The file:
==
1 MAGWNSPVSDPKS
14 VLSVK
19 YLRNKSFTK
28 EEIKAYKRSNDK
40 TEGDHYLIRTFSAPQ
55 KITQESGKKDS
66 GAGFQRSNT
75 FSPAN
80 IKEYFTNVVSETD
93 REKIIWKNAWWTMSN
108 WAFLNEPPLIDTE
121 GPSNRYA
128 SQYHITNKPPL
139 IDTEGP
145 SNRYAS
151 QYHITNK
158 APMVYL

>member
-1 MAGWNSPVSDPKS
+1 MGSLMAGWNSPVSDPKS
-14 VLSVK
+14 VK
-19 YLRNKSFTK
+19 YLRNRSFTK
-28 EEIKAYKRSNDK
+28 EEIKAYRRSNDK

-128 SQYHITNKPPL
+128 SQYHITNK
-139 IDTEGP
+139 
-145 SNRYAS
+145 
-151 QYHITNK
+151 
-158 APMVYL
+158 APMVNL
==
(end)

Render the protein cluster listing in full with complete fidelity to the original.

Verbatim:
1 MAGWNSPVSDPKS
14 VLSVK
19 YLRNKSFTK
28 EEIKAYKRSNDK
40 TEGDHYLIRTFSAPQ
55 KITQESGKKDS
66 GAGFQRSNT
75 FSPAN
80 IKEYFTNVVSETD
93 REKIIWKNAWWTMSN
108 WAFLNEPPLIDTE
121 GPSNRYA
128 SQYHITNKPPL
139 IDTEGP
145 SNRYAS
151 QYHITNK
158 APMVYL

>member
-1 MAGWNSPVSDPKS
+1 MGSLMAGWNSPVSDPKS
-14 VLSVK
+14 VK
-19 YLRNKSFTK
+19 YLRNRSFTK
-28 EEIKAYKRSNDK
+28 EEIKAYRRSNDK

-128 SQYHITNKPPL
+128 SQYHITNK
-139 IDTEGP
+139 
-145 SNRYAS
+145 
-151 QYHITNK
+151 
-158 APMVYL
+158 APMVNL